With an impending snow storm and cold weather ahead, I decided to take advantage of a warm start to December with a snowshoe up to the Mount Kidd fire lookout and possibly a high point further up the ridge. I decided to call that high point, Mount Kidd Junior in the taste of naming every bump in the Rockies a “junior” of some other peak. You can laugh all you want, but I earned this summit.
After enjoying a wonderful day on Missinglink Mountain the day before, I found out that the new ring road around the east side of Calgary was completed. This meant a very quick and easy way for me to get down south now (avoiding Deerfoot Trail) and I wanted to try it out. I decided to head back down to the Sheep River area for another shot at a front-range summit, this time Mount Hoffman. The Stoney Trail freeway worked wonderfully and in about an hour from the NE edge of Calgary I was driving past the Kananaskis sign already!
After traversing Parker Ridge earlier in the day, I found myself with plenty of time and a gorgeous spring day still ahead of me on Friday May 10, 2013. Since my snowshoes had done a great job of keeping me on top of the punchy spring snow pack, I decided to try one more ridge ascent before heading home. I didn’t know exactly where “Crystal Ridge” was, but I remembered something about the Crowfoot lookout parking lot from one of Marko’s trip reports so I drove to the lookout and parked there. From the lookout area there was a ridge, just barely visible through the trees, that would be between hwy 93 and the Helen Lake, Cirque Peak area. The trail to Helen Lake curves around this ridge. I thought the ridge looked prominent enough to give it a shot and geared up before heading to the Helen Lake trailhead across the highway.
Admittedly, after standing on the summits of 3 11,000ers only a few days previous, “Parker Ridge” does seem a bit lame. 🙂 But there’s a reason for this objective. The original intent was to climb Mount Athabasca via the AA col on Friday, May 10 2013 with Wietse, Scott, Kelly and myself. We planned an overnight stay at the Rampart Creek Hostel and met there on Thursday evening. Patrick Delaney, a guide with Yamnuska Mountain Adventures was also at the hostel with a client and we spent some time chatting. Patrick was concerned about the “big melt” that was going on and cautioned our group to be super-careful. We took his advice to heart and decided to get up at 02:30 and try to take advantage of colder morning temps to meet our objective safely.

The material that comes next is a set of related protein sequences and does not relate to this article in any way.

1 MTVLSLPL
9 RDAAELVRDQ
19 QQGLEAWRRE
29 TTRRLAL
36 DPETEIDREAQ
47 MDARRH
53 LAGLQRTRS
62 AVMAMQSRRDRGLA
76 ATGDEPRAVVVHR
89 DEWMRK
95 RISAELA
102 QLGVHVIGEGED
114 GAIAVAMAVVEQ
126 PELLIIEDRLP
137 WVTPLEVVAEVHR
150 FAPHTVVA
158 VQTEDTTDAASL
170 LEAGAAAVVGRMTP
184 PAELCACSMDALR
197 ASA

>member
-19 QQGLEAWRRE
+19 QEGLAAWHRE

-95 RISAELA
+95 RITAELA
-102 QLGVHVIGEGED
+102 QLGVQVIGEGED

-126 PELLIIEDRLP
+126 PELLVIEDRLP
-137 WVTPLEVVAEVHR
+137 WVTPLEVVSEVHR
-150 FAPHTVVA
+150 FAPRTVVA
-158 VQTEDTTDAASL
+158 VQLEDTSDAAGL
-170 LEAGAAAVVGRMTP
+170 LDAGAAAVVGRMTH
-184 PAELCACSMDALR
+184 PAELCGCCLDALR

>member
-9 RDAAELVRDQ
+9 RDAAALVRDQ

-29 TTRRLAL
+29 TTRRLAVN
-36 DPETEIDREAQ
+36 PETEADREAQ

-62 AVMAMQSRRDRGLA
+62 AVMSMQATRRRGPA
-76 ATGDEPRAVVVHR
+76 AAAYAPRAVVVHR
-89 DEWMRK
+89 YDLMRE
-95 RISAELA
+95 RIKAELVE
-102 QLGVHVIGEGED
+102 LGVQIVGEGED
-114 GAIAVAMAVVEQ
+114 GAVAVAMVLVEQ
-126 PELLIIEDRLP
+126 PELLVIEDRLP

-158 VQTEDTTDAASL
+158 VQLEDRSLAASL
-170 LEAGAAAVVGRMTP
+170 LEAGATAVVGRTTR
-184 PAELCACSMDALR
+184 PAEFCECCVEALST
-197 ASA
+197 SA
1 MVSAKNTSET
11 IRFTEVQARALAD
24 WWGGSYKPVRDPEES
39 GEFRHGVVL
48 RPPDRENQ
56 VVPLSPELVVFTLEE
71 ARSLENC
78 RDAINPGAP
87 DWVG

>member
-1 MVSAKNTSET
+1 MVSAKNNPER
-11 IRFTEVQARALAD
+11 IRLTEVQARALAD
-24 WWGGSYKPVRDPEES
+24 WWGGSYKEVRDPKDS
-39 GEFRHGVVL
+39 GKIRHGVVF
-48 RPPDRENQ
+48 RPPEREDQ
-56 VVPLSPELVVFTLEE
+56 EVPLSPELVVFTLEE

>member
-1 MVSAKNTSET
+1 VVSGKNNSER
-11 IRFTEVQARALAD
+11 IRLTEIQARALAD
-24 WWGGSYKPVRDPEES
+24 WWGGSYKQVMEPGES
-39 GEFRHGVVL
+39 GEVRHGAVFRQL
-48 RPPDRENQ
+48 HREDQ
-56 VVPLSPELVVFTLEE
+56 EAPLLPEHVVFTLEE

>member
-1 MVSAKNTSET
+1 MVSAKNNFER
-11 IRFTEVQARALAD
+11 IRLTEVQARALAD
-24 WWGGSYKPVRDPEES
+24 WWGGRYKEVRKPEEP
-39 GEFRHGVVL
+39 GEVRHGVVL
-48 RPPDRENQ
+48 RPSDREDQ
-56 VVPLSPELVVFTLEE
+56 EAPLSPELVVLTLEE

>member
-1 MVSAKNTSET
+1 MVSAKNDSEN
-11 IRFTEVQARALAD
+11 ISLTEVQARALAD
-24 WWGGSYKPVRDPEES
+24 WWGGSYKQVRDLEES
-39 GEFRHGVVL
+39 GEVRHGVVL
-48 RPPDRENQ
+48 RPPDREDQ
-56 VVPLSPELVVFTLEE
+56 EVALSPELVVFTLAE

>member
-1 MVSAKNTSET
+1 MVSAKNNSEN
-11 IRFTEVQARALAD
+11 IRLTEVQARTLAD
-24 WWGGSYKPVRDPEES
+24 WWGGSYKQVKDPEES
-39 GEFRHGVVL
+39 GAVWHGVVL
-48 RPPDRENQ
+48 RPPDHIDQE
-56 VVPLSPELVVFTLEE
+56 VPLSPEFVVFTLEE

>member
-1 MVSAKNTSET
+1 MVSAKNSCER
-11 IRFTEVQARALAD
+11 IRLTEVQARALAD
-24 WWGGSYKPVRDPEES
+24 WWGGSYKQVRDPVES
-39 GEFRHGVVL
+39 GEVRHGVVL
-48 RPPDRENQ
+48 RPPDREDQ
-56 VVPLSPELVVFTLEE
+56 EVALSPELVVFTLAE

On April 26 2013 I joined Steven Song for an ascent of Survey Peak along the icefields parkway at Saskatchewan Crossing. As you can see from the route image below, Survey Peak isn’t rocket science as far as Rockies summits goes. This was intentional on our part, due to completing a pretty big weekend 3 days previous on Wilson and also due to a questionable weather forecast.
Mount Wilson has been on my radar for a long time already, ever since one of my first trips up the Icefields Parkway with Sonny back in 2006 when we ascended Sunwapta Peak. On the way home we drove past this massive mountain sitting just north of Saskatchewan Crossing and I remember thinking that it must take some effort to stand on that summit! It turns out that it does take some effort!